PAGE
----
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snarles comments on The Amanda Knox Test: How an Hour on the Internet Beats a Year in the Courtroom - Less Wrong

42 Post author: komponisto 13 December 2009 04:16AM

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Comment author: snarles 13 December 2009 07:04:39PM 10 points [-]

I'd like to suggest another type of rationality test for this site. The top contributors should randomly make posts that are flat-out wrong to see how they are received; and they should also randomly make legitimate posts under different names.

Comment author: wedrifid 13 December 2009 11:12:56PM 4 points [-]

I'd like to suggest another type of rationality test for this site. The top contributors should randomly make posts that are flat-out wrong to see how they are received; and they should also randomly make legitimate posts under different names.

When moving from my real name to this more anonymous persona the responses to my comments were noticeably different. This effect diminished over time. I've actually considered creating mechanisms by which I could make a self-blinded test of the effect of names on reception, but this was more with OkCupid in mind. Perhaps because investigating human psychology is even more fun than the dating itself.

Comment author: Douglas_Knight 14 December 2009 02:08:53AM 4 points [-]

When moving from my real name to this more anonymous persona the responses to my comments were noticeably different.

Could you elaborate?

Comment author: wedrifid 14 December 2009 05:15:59AM 7 points [-]

Could you elaborate?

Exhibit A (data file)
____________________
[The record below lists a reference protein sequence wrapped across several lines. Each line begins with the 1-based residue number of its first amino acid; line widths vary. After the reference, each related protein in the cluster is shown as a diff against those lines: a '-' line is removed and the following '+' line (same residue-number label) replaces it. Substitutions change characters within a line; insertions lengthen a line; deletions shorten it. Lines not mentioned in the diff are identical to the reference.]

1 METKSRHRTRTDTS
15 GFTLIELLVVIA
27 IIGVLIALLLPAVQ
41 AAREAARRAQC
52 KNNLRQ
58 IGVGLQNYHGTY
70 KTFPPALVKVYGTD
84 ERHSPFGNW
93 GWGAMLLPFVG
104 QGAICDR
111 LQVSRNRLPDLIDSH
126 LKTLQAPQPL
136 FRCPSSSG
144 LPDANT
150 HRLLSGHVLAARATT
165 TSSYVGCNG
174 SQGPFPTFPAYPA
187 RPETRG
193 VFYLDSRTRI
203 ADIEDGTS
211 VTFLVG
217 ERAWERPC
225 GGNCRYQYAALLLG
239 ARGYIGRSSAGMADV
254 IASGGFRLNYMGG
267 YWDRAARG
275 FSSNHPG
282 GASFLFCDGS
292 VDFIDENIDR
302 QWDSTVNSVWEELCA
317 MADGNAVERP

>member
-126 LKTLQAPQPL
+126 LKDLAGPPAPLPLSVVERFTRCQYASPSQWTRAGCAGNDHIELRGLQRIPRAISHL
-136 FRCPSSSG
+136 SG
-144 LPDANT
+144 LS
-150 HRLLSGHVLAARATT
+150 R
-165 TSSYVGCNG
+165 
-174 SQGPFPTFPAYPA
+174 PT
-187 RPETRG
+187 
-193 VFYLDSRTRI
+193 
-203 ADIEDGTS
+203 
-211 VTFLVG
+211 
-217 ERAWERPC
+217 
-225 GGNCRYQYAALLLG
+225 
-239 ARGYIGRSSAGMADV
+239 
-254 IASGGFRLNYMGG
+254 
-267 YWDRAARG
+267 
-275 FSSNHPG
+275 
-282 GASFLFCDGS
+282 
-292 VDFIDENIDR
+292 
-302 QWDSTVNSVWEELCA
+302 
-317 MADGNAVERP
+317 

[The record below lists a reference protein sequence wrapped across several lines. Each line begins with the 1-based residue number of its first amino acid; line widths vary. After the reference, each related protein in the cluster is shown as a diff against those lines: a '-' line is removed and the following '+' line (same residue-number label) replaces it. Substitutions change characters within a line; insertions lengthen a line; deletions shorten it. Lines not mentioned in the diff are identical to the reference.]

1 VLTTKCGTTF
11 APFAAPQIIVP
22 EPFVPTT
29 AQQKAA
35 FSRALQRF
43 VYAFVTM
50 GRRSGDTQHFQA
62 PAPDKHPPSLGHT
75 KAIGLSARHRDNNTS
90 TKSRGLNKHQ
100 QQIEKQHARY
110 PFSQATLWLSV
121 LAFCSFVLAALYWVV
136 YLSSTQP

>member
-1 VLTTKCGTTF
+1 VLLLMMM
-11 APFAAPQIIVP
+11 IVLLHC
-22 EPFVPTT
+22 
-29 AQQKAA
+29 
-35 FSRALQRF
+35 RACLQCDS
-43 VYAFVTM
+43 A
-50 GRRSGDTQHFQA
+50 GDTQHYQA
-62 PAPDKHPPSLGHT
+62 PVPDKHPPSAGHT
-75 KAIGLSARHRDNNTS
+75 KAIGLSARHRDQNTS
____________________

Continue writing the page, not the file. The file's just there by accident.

Sure. I'll compare what I perceive to be the differences between wedrifid now and, say, < 100 karma wedrifid. The difference in reception was more apparent given that wedrifid didn't have the steep learning curve associated with learning a new micro-culture. * Comprehension. Comments by young wedrifid were less likely comprehended than comments of approximately equal quality now. Not understanding people is a signal of high status. It obliges the lower status people to spend effort to second guess your way of thinking and adapt towards your preferred set of concepts in order to communicate with you. This signalling appears to run deeper than an outward display. Higher status people at times seem actually unable to comprehend things that would otherwise be in their grasp, often to their own detriment. * Rebuttal. People were more likely to reply with retorts to upstart-wedrifid and, more significantly, provided less or lower quality reasons when doing so. This is to be expected less from high status people and more from people with more moderate status who would like to raise it. (There isn't much point going one up if you have to reach 3 down in order to do so.) I get less replies now that I consider to be absolutely idiotic. Again, I don't think that is just because people generate inane nonsense then decide whether or not to post it by whether they recipient is a newbie or for some reason other reason an easy target (eg. out-of-group or currently being scapegoated). I think the calibration of carefulness is built in to the rebuttal generation system.